At this point, if the arms and legs had been longer I had a great looking monkey. Something was missing, and it took a while to work out what. Ears! Something else was missing too, some felt padding behind the safety eyes, but the head was very firmly attached to the body so I made a note to remember that in the future.

Oh help! I have made thousands of rag dolls and their faces are just so easy. Why aren’t bears faces that easy? I finally got something resembling s nose at the pointy end of the face, and discovered by mistake that if you pinch the sides together with a few firm stitches from side to side it made it look half presentable. I’ve since read directions for a bear pattern which includes just that instruction and I wonder if other bear makers have learned their trade by mistake.

All done! Without any help from a friend! But judging by the look on Baby Butch’s face he would have appreciated the presence of a competent mid-wife at his birth. Or is he just worried about what sort of brothers he will get? Baby Butch is one of a kind and nothing like the bears I have seen and loved and wanted to make. However, he has got me hooked on making bears. He has two brothers, and more on the way.





Bob and Buttons

Cole and Buttons

Shaggy Pine and Snowy

Frozen Assets

Buttoned Down Pine

Christmas Patches Tablecloth

Buttoned Down Pine 2

Buttoned T Tree

Triangle Trees

Table Topper

Table Topper Too

Table Topper 5

Table Topper 3

Table Runner

Table Runner 2

Table Runner 3

Table Topper 4

Table Topper 6


Broomstick Santa

Broomstick Golli Girl

Broomstick Doll

Christmas Trees

Curvy Pine

Strippy Scraps Pine (Christmas Tree)

Jingle Bells Faux Fur Faux Feather

Dolls, Teddies and Miniatures

Pyramid Box Tree

Fabric Covered Spiral wire Tree

Loopy Crochet Faux Feather Tree


Tinsel Alternatives

Tulle streamers

Ribbon Streamers

Green Boots

Mini Books

Why Rag Dolls are so Lovable

Why Teddy Bears make Great Pets

Run, run as fast as you can, You can’t cat me I’m the Gingerbread Man

Tinsel Alternatives

Christmas trees

Broomstick Santa

I always knew there were better things to do with broom handles than sweep floors!

Add some fabric, stuffing and some scraps of wadding and now they stand around the house as a unique Christmas decoration.

It took about 5 years from the day I had the bright idea until it became a reality.

I had mentioned to another doll maker, that I was thinking of using broom handles to make dolls, and she had some ideas too.

It became a bit of a challenge to get it done.

She made hers first, so then I had to show her mine.

Thankfully she didn’t hold her breath waiting,

because there was a fair time lag!

Designed and made by

Judy Butcher




The Pretty Busy Nine Patch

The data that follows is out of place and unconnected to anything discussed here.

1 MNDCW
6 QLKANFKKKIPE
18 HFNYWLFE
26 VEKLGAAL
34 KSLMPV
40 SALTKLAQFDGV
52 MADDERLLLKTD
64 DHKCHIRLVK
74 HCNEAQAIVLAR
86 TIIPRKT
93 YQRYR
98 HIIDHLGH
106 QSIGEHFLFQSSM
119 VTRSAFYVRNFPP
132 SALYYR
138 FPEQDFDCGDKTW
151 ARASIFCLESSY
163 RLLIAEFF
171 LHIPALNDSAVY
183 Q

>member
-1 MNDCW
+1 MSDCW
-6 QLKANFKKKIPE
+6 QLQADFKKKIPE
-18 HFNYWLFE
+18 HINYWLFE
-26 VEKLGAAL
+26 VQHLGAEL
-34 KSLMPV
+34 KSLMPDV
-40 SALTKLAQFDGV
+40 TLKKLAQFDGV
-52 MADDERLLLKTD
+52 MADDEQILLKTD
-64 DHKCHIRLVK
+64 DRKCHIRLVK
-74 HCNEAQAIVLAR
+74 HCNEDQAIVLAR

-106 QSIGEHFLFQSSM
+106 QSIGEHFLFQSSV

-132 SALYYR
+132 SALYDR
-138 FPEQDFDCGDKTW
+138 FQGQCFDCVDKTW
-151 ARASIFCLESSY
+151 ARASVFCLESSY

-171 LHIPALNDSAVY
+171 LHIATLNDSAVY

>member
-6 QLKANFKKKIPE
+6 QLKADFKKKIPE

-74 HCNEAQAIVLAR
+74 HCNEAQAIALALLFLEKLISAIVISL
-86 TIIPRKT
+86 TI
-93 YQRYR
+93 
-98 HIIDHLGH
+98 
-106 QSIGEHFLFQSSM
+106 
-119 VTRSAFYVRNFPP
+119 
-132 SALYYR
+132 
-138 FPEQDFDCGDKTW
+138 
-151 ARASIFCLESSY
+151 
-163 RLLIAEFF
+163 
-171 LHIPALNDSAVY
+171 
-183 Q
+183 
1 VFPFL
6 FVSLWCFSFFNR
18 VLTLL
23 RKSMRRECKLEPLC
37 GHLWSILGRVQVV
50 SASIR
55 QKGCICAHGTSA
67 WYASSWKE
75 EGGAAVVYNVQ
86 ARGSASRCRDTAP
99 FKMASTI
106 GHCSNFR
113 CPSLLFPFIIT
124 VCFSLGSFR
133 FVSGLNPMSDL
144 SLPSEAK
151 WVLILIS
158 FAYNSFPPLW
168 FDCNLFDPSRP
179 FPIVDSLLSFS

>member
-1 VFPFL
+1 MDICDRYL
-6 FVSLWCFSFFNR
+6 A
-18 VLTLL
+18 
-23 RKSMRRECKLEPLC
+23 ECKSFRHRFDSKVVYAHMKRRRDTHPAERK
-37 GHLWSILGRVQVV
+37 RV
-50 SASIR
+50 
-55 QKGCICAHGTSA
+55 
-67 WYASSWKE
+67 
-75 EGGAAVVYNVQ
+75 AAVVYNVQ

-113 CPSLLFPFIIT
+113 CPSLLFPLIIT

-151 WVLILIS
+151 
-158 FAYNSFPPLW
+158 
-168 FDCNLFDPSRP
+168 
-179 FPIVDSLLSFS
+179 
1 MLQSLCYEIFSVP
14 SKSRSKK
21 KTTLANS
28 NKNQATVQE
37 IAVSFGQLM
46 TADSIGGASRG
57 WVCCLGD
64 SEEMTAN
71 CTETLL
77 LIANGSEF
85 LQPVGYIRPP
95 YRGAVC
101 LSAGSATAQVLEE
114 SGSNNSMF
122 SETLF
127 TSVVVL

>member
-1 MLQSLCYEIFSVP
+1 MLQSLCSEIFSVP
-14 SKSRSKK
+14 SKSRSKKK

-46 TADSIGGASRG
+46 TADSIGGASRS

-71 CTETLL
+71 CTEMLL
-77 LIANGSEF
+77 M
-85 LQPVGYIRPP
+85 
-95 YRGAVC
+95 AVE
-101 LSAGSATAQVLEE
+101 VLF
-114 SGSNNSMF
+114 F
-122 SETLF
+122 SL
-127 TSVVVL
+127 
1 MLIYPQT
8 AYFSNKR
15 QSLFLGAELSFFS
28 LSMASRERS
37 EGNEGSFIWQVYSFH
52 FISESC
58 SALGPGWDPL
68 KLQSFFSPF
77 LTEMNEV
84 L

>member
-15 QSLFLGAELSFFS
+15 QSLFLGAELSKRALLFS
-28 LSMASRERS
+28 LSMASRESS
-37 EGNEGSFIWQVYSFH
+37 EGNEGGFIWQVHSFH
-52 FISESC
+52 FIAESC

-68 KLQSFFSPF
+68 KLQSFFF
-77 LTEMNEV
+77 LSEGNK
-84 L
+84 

Country Friends, A round Robyn


The Shed Stick T Trees


Cardboard Cut-outs

Paper and Paste Nostalgic Paper Cut-outs

Fabric and Cardboard Cut-outs

Gold Boots

Fairy Nice


For a long time I thought I should make a fairy, but I didn’t want the usual sequins and glitter style, I wanted it to be more country style. I found a card one day with a naïve illustration of a fairy, and eventually created Fairy Nice, and her angel and even mortal cousins.

They became a very nice workshop!


Nancy Wake

I started with a name, and designed a doll to go with it!

The doll also had to match the size of some straw hats I had purchased, though I wanted them to have a full head of rag hair under the hat too.

fifteen inches tall.

Santa Collection and the Santapiece

One day I went to Kadina shopping and found a tiny Father Christmas. He was meant to be  a cake decoration, but I loved him anyway!

When I got him home I put him on a shelf, but he was so small he just got lost, so I went looking in the cupboard for something to draw attention to him.. I found 18 more father Christmas’ so sat them on the old treadle sewing machine near the front door..

Now I had a small collection, it started growing . The first additions were all quite small, and eventually I decided the display needed a centrepiece. Keeping the budget in mind, as larger Santas cost larger sums of money, and I was designing and making rag dolls for pocket-money. I designed a Santa doll, and called it the Santapiece. He was joined by Merry Christmas, and most doll bodies I created after that got a Santa makeover.

Twenty years later (2004) there were 220 Santas, including one Brian bought for me. One tree was decorated with 60 of them, in addition to those on shelves, filling the doll’s house and on the floor. Even broom handles got the Santa makeover!


(I made the one on the left … the other one came from the nursery … plant nursery.)

After making a few Santapieces in traditional red clothing, I thought it might be fun to use different colours.

I didn’t get the Santa I expected, I got a Gnome instead.

(These last two photos were taken during bathtime for Gnomes!)

If I had thought about it, this was a pretty obvious result, but I didn’t see it coming!

So now I know what Santa does for the rest of the year!